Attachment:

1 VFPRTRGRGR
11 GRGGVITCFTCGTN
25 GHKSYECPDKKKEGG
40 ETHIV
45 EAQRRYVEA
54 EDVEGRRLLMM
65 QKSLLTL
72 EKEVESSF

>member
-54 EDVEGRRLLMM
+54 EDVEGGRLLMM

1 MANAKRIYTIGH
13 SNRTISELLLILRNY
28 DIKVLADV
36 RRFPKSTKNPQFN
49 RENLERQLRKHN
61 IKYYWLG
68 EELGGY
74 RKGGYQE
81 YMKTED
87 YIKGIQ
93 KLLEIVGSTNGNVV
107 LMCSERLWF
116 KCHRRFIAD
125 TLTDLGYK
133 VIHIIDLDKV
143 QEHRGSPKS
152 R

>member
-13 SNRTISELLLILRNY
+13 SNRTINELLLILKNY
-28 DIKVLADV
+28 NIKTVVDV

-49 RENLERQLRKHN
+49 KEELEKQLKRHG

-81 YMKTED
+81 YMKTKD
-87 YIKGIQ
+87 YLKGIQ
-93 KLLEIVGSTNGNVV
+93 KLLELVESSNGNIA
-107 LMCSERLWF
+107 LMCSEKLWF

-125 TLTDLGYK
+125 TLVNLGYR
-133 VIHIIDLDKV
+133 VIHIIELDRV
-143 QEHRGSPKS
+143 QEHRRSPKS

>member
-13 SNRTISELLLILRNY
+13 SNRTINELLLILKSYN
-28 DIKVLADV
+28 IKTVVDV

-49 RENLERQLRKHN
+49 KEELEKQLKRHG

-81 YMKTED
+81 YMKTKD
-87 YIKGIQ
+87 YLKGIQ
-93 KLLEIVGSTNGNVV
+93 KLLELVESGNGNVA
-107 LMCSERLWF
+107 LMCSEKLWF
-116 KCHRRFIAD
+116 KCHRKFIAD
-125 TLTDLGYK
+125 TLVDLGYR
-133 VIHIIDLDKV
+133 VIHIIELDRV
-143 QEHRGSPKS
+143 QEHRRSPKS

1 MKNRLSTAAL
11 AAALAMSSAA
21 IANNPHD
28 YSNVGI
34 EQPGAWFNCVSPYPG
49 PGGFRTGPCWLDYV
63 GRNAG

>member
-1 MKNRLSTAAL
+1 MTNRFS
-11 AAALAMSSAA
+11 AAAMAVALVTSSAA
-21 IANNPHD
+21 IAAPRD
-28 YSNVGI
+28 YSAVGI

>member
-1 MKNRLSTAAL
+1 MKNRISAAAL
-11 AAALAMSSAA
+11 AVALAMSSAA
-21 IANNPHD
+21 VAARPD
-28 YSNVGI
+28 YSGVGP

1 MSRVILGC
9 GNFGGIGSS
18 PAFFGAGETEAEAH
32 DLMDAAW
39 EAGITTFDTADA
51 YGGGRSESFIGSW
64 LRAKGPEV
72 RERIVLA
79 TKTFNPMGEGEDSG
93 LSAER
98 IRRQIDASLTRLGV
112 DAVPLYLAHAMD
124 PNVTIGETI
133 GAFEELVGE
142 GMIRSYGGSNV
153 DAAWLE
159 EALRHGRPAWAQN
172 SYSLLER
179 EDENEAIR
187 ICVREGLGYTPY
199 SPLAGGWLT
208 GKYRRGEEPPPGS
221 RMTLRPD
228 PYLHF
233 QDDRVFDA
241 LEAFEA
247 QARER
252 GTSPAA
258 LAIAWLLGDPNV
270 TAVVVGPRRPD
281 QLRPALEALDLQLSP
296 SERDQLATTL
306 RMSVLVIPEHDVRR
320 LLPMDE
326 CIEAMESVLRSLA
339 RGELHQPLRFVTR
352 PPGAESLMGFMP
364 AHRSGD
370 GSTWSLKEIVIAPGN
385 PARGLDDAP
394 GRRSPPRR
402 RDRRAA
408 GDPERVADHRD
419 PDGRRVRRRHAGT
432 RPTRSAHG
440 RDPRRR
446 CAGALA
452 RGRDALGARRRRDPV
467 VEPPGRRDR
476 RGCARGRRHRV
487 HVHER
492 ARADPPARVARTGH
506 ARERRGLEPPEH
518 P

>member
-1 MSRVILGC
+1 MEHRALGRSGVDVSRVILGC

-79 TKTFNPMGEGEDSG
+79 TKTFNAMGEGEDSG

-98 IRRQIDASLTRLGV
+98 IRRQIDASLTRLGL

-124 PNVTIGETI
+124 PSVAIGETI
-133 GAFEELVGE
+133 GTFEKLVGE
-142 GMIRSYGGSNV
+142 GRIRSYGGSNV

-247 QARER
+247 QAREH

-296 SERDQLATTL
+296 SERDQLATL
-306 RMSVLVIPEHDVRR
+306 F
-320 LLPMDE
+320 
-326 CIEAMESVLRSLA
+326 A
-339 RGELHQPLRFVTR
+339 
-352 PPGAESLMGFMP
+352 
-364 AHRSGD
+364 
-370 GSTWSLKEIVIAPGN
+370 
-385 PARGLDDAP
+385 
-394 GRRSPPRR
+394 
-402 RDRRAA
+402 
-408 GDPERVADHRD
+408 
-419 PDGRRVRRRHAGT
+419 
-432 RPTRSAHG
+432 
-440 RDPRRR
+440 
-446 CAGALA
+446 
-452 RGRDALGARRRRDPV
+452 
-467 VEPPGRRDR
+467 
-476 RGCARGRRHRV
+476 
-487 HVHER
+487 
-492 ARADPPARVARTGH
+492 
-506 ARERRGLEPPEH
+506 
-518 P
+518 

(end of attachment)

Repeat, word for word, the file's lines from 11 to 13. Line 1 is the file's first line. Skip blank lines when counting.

+54 EDVEGGRLLMM

1 MANAKRIYTIGH
13 SNRTISELLLILRNY